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Reply to Hayashi and Konishi: Noneffect of SARS-CoV-2 spike glycoprotein Y217N mutation on affinity between virus and ACE2

  • Yan-Dong Tang
    Correspondence
    For correspondence: Yan-Dong Tang
    Affiliations
    State Key Laboratory of Veterinary Biotechnology, Harbin Veterinary Research Institute of the Chinese Academy of Agricultural Sciences, Harbin, China
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Open AccessPublished:May 31, 2021DOI:https://doi.org/10.1016/j.jbc.2021.100706
      We thank Hayashi and Konishi for their comments and interest in our article (
      • Zhang H.L.
      • Li Y.M.
      • Sun J.
      • Zhang Y.Y.
      • Wang T.Y.
      • Sun M.X.
      • Wang M.H.
      • Yang Y.L.
      • Hu X.L.
      • Tang Y.D.
      • Zhao J.
      • Cai X.
      Evaluating angiotensin-converting enzyme 2-mediated SARS-CoV-2 entry across species.
      ). We agree that by structural modeling analysis, angiotensin-converting enzyme 2 (ACE2 [Y217N]) mutant shows no changes in binding with receptor-binding domain (RBD) when compared with WT ACE2, which is depicted in Figure 4 in our article. We think the lower binding affinity of human ACE2 N217 with RBD was due to the following reasons. First, cell surface abundance of ACE2 Y217N was less compared with WT ACE2 (Fig. 5 in our article). Second, although cell surface abundance of ACE2 Y217N decreased, there were more than 20% of cells with ACE2 positive. Nevertheless, when quantified by Western blot, RBD binding was extremely low (Fig. 3 in our article). Therefore, we think human ACE2 N217 lost the binding ability to RBD and speculated that introducing Y217N mutation may alter the folding and conformational structure of ACE2. However, this needs to be investigated further.

      Conflict of interest

      The author declares no conflicts of interests with the contents of this article.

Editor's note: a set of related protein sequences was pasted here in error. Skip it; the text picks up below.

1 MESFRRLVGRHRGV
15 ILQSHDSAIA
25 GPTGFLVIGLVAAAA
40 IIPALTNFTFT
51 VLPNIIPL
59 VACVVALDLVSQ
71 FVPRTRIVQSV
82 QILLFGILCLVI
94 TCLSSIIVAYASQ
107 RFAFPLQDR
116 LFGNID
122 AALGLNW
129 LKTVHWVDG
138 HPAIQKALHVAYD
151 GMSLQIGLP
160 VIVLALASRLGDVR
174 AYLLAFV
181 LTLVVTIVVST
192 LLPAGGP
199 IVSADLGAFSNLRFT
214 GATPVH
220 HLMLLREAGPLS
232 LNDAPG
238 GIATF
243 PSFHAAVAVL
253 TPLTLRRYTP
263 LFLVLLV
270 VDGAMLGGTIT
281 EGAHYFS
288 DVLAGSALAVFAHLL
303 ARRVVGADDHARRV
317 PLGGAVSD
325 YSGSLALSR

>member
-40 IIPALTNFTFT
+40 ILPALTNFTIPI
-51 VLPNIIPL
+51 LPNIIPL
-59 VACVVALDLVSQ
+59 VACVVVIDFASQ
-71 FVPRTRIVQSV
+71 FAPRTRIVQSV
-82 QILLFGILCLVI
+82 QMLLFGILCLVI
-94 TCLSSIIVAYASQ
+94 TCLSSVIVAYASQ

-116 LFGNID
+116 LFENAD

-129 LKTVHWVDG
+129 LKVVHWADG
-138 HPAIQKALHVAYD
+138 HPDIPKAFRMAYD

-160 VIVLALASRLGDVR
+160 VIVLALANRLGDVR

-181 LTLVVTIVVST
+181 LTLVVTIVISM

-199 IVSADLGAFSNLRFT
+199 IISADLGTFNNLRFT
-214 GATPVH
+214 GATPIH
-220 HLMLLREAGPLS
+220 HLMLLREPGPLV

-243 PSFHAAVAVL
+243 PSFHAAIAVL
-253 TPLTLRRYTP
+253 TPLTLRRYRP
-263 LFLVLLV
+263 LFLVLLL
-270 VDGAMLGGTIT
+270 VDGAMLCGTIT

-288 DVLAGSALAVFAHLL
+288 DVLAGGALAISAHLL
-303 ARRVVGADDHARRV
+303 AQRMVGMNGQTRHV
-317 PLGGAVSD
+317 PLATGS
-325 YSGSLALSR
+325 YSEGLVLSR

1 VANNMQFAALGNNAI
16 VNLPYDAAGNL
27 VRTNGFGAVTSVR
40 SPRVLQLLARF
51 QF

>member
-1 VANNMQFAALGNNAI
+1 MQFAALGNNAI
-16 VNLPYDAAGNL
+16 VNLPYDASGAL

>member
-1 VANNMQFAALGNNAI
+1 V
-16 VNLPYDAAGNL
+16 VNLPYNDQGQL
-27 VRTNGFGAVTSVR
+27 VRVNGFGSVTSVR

Reference

        • Zhang H.L.
        • Li Y.M.
        • Sun J.
        • Zhang Y.Y.
        • Wang T.Y.
        • Sun M.X.
        • Wang M.H.
        • Yang Y.L.
        • Hu X.L.
        • Tang Y.D.
        • Zhao J.
        • Cai X.
        Evaluating angiotensin-converting enzyme 2-mediated SARS-CoV-2 entry across species.
        J. Biol. Chem. 2021; 296: 100435

      Linked Article

      • Evaluating angiotensin-converting enzyme 2-mediated SARS-CoV-2 entry across species
        Journal of Biological ChemistryVol. 296
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          The severe acute respiratory syndrome coronavirus 2 (SARS-CoV-2) pandemic represents a global threat, and the interaction between the virus and angiotensin-converting enzyme 2 (ACE2), the primary entry receptor for SARS-CoV-2, is a key determinant of the range of hosts that can be infected by the virus. However, the mechanisms underpinning ACE2-mediated viral entry across species remains unclear. Using infection assay, we evaluated SARS-CoV-2 entry mediated by ACE2 of 11 different animal species.
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      • Noneffect of SARS-CoV-2 spike glycoprotein Y217N mutation on affinity between the virus and ACE2
        Journal of Biological ChemistryVol. 296
        • Preview
          The interaction between the severe acute respiratory syndrome coronavirus 2 (SARS-CoV-2) and angiotensin-converting enzyme 2 (ACE2), the primary entry receptor for SARS-CoV-2, is a key determinant of the range of hosts that can be infected by the virus. Zhang et al. (1) reportedly constructed human ACE2 (hACE2) with the Y217N mutation and found that this mutation completely blocked SARS-CoV-2 entry. Zhang et al. (1) performed an receptor binding domain (RBD) binding assay and found that WT hACE2 potently bound the RBD; however, hACE2 Y217N almost lost the ability to bind the RBD.
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        Open Access